Do Kids Really Want Limits?

December 20, 2009

DO KIDS REALLY WANT LIMITS?

Source: ParentMagic Newsletter, Dec 2009

This idea that children really want limits isn’t completely true. It is true, of course, that in the long run youngsters are more comfortable in a house where parents have clear, reasonable rules and enforce them consistently and fairly. Under these circumstances the kids are better off whether or not they realize the connection between their parents’ behavior and their own well being. In such a home, in addition to feeling cozy, warm and comfortable, children are also developing the critical skill of frustration tolerance.

Frustration tolerance is the ability to put up with discomfort or pain now in order to achieve some more important future objective. It’s a beautiful evening and I would like to trash this math homework, but I’d also like to get at least a B in the course. I’d like to slug my brother, but I don’t want to upset my mother and be grounded. I’d like another piece of lemon meringue pie, but I don’t want to get fat. Successful adults learned high frustration tolerance (HFT) when they were kids.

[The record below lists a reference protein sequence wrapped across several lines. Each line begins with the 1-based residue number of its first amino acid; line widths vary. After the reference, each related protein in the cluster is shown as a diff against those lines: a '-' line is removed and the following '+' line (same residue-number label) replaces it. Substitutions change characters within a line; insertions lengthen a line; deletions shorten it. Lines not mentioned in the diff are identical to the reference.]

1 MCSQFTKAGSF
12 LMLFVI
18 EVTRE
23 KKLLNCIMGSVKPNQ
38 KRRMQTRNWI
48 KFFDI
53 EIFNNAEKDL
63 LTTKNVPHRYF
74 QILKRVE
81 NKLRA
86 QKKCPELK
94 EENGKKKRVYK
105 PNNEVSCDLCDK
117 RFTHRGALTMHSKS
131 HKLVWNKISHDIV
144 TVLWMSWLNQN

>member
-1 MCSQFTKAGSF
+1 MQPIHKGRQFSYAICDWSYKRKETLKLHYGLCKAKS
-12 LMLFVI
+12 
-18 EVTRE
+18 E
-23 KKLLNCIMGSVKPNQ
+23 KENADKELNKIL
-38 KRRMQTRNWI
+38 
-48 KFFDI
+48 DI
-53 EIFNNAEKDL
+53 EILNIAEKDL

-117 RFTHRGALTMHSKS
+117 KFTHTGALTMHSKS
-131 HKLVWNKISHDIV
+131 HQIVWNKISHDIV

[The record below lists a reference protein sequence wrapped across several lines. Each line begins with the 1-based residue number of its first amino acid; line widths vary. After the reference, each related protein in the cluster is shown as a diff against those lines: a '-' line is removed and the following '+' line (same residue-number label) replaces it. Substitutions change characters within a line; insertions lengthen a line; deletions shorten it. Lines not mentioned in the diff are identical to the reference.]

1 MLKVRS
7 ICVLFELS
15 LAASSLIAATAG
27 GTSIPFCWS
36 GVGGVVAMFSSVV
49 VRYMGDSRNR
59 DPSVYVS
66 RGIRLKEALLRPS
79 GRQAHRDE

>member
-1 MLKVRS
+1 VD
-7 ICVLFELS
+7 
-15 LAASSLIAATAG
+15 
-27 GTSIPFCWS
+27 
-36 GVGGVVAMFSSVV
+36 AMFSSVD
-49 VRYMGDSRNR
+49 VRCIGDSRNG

Many unsuccessful adults, however, still show significant amounts of low frustration tolerance (LFT). They can’t wait, so they run the yellow light. They purchase three new, unnecessary DVDs when their credit card is already overloaded. They watch the new show on TV instead of going to the gym to workout. LFT may be one of the fastest routes to failure as an adult.

CHILDREN WANT WHAT THEY WANT WHEN THEY WANT IT

Kids are just kids, so naturally they start out at the LFT point. At any one moment, children want what they want, and they can be angry and disappointed if they don’t get it. Kids do not welcome or enjoy adult‐imposed limits. As a result, youngsters’ frustration frequently leads to trouble with parents in the form of testing and manipulation.

But learning to tolerate—with a little parental assistance—both limits and frustration is a normal and necessary part of growing up. Over the years, most children learn and internalize three important lessons about frustration. First of all, not getting what you want is a regular occurrence in life; you will drive yourself crazy if you overreact to everything that goes wrong. Second, being frustrated is not the end of the world; the feeling always passes. And third, getting better and better at enduring as well as managing life’s disappointments PAYS BIG DIVIDENDS.

Keep that in mind next time you have to say “No” to your kids.

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